Bailey83221 (bailey83221) wrote,

Naom Chomsky's introduction to Doug Stokes America's Other War: Terrorizing Colombia, Zed, December 2004

There is nothing particularly novel about the relation between atrocious human rights violations and US aid. On the contrary, it is a rather consistent correlation.

*The leading US academic specialist on human rights in Latin America, Lars Schoultz, found in a 1981 study that US aid "has tended to flow disproportionately to Latin American governments which torture their citizens,... to the hemisphere's relatively egregious violators of fundamental human rights."[1] That includes military aid, is independent of need, and runs through the Carter period.

*In another academic study, Latin Americanist Martha Huggins reviewed data for Latin America suggesting that “the more foreign police aid given [by the US], the more brutal and less democratic the police institutions and their governments become.”[2]

*Economist Edward Herman found the same correlation between US military aid and state terror worldwide, but also carried out another study that gave a plausible explanation. US aid, he found, correlated closely with improvement in the climate for business operations, as one would expect. And in US dependencies it turns out with fair regularity, and for understandable reasons, that the climate for profitable investment and other business operations is improved by killing union activists, torture and murder of peasants, assassination of priests and human rights activists, and so on.[3] There is, then, a secondary correlation between US aid and egregious human rights violations.

[1] Lars Schoultz, “U.S. Foreign Policy and Human Rights Violations in Latin America: A Comparative Analysis of Foreign Aid Distributions” Volume 13, Number 2, January 1981 ( 2 of the graphs from the study are below)

Also from: Better lead than bread? A critical analysis of the U.S.'s Plan Colombia, which states the same Schoultz article can be found in: Stanford Central America Action Network (ed.), Revolution in Central America, (Colorado: Westview Press, 1983) pp 271 - 279.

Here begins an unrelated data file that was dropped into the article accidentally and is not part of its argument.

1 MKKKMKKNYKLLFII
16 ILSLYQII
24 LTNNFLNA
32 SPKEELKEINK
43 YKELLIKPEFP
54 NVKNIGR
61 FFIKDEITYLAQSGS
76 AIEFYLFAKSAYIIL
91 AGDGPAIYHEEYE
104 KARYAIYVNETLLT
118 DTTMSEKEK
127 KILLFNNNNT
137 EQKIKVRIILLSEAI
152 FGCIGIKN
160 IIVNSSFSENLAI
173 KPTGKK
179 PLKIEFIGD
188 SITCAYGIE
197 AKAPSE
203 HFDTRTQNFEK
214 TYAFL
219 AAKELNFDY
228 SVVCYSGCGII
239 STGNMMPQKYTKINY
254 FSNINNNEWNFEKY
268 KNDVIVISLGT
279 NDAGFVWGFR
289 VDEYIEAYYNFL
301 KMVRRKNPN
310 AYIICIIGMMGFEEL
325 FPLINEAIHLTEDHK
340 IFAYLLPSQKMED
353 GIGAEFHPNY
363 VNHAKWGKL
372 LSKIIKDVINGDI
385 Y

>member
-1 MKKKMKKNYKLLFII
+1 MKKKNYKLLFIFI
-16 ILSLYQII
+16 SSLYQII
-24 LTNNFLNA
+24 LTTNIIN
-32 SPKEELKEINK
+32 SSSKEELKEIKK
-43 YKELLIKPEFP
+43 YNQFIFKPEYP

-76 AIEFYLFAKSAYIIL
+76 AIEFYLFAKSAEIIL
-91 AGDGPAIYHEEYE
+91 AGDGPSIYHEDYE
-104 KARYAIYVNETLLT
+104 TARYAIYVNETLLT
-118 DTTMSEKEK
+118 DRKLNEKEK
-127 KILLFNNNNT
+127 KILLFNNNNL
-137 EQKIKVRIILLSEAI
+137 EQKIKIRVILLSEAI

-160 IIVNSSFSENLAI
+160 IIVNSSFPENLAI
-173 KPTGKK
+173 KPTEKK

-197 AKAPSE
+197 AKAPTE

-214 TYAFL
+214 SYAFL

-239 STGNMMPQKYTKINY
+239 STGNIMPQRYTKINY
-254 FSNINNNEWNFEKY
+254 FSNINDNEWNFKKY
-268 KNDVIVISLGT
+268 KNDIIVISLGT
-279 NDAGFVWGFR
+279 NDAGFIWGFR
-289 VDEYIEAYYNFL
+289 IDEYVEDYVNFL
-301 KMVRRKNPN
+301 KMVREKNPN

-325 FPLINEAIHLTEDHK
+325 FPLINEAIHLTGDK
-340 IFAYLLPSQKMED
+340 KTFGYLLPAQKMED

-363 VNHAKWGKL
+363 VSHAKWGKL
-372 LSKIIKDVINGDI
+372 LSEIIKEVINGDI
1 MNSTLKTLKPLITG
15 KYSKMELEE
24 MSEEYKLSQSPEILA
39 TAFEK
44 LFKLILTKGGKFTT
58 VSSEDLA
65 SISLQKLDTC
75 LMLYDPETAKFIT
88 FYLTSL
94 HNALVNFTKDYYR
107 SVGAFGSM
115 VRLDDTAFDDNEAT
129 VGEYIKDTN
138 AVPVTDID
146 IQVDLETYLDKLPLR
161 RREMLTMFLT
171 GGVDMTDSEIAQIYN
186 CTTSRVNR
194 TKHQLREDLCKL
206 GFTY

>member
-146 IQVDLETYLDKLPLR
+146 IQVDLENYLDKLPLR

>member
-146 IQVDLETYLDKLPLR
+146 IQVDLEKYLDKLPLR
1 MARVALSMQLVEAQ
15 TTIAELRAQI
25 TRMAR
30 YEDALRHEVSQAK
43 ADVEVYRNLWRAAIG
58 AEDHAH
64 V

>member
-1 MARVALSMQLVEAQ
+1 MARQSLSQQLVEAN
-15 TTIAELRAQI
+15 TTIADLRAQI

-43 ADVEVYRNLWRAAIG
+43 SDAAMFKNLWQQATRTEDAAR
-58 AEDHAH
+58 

[2]Martha Knisely Huggins, Political Policing: The United States and Latin America, Duke University Press (July 1998) ISBN: 0822321726 p. 6 "Clearly, this review of some past and present recipients of U.S. police assistance calls into question U.S. public foreign policy documents, official government memoranda, and other discouse that has proposed that training foreign police owuld make these police more neutrally professional, positively humanitarian, and democratically responsive to civilian control. The date to be presented here suggest the contrary--that the more foreign police aid given, the more brutal and less democratic the police institutions and their governments become."

[3]Noam Chomsky, Edward S. Herman, After the Cataclysm : The Political Economy of Human Rights: Volume II, South End Press, October 1979, ISBN: 0896081001

"These facts might lead a superficial observer to conclude that the U.S. government just likes torture. But causal connection can't be deduced from a correlation; we have to look further. This was done in a broader study carried out at the same time by an economist at the Wharton School of the University of Pennsylvania, Edward Herman, published in a book we co-authored in 1979. Herman studied the relation between torture and foreign aid worldwide, finding that the same correlation held: states that engage in torture are more likely to receive U.S. aid. But Herman also did a second study which offers a plausible explanation for the correlation. He compared U.S. aid with the climate for business operations, finding that the two were closely correlated. That makes sense. Foreign aid, after all, is largely a device whereby the U.S. taxpayer subsidizes U.S. corporations via some other country, which may incidentally gain from the process. Resorting to this device increasingly as opportunities for profit improve is completely natural, given the sources of policy-making."

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